After the murder of Jason's second wife and her own children, she fled from Corinth in her car drawn by dragons, the gift of Helios, to Athens, where she married king Aegeus, by whom she had a son, Medus.
Theseus had promised Aegeus that, if he returned successful, the.
Various derivations are given by the ancient grammarians - one from the town of Aegae; another from Aegea, a queen of the Amazons who perished in this sea; and a third from Aegeus, the father of Theseus, who, supposing his son dead, drowned himself in it.
AEGEUS, in Greek legend, son of Pandion and grandson of Cecrops, was king of Athens and the father of Theseus.
When Theseus set out for Crete to deliver Athens from the tribute to the Minotaur he promised Aegeus that, if he were successful, he would change the black sail carried by his ship for a white one.
But the discovery of an attempt on the life of Theseus, the son of Aegeus, forced her to leave Athens (Apollodorus i.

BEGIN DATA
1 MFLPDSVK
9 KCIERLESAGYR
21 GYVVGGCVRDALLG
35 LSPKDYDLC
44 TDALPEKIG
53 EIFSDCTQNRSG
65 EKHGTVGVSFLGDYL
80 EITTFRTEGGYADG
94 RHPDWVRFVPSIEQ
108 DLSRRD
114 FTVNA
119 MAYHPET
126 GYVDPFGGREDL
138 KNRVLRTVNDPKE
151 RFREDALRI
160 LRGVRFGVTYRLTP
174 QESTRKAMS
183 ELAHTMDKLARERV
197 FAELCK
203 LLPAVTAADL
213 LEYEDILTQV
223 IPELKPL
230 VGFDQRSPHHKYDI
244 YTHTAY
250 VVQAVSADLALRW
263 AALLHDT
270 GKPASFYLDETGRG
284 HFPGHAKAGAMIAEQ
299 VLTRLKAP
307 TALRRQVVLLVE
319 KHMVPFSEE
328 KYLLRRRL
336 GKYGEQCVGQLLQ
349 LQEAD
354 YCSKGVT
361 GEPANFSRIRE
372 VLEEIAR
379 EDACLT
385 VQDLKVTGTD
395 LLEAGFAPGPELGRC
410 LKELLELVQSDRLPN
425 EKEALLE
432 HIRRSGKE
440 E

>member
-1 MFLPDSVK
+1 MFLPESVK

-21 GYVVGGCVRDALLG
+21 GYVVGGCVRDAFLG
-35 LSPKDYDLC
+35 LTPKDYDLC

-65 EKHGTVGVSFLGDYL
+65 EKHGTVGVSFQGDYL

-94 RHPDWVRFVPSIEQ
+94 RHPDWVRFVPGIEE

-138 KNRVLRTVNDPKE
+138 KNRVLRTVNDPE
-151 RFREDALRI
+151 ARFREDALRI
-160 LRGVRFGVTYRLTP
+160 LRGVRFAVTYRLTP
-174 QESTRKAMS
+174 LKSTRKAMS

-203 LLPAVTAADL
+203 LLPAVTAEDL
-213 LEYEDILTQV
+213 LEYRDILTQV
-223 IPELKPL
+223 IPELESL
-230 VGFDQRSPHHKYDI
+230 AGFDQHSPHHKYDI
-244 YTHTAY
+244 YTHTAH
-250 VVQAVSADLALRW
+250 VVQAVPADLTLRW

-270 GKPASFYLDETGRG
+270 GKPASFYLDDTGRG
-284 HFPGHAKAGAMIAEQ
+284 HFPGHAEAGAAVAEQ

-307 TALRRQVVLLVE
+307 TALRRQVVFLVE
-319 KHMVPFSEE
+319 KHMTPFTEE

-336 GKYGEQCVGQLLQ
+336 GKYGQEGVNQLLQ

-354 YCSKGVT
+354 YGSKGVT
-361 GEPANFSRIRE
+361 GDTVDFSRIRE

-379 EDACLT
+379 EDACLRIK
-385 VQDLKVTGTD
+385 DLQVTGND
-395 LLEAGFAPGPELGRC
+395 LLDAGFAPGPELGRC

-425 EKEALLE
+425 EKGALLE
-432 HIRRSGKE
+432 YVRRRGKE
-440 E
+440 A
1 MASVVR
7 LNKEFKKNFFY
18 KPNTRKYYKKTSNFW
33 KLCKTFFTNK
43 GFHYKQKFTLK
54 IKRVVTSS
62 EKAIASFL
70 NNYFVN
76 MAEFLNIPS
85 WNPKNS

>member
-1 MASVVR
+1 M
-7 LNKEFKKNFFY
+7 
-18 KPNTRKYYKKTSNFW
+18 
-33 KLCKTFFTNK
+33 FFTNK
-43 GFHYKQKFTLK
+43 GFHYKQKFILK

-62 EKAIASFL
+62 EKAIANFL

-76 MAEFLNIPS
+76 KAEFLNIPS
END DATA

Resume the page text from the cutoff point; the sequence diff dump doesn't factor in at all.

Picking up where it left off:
NISUS, in Greek mythology, king of Megara, brother of Aegeus, king of Athens.
When Minos, king of Crete, was on his way to attack Athens to avenge the murder of his son Androgeus, for which Aegeus was directly or indirectly responsible, he laid siege to Megara.
THESEUS, the great hero of Attic legend,' son of Aegeus, king of Athens, and Aethra, daughter of Pittheus, king of Troezen.
The legend relates that Aegeus, being childless, went to Pittheus, who contrived that Aegeus should have intercourse with his daughter Aethra, and that in due time Aethra brought forth Theseus.
2 But he forgot his promise; and when Aegeus from the Acropolis at Athens descried the black sail out at sea, he flung himself from the rock and died.
Aegeus, the father of Theseus, has been identified by some modern scholars with Poseidon.
Aegeus, and Drakon or Cecrops the first king of Athens), the Arabian dynasty of Edessa, the dynasty of Abyssinia, &c.; it is proper, therefore, to notice the serpent-symbol of royalty on the signets of the Rajahs of Chota Nagpur, the fire-spitting serpent which adorned the head of Egyptian Pharaohs, and the dragons which entwine King Arthur as he stands at the tomb of ' Crooke ii.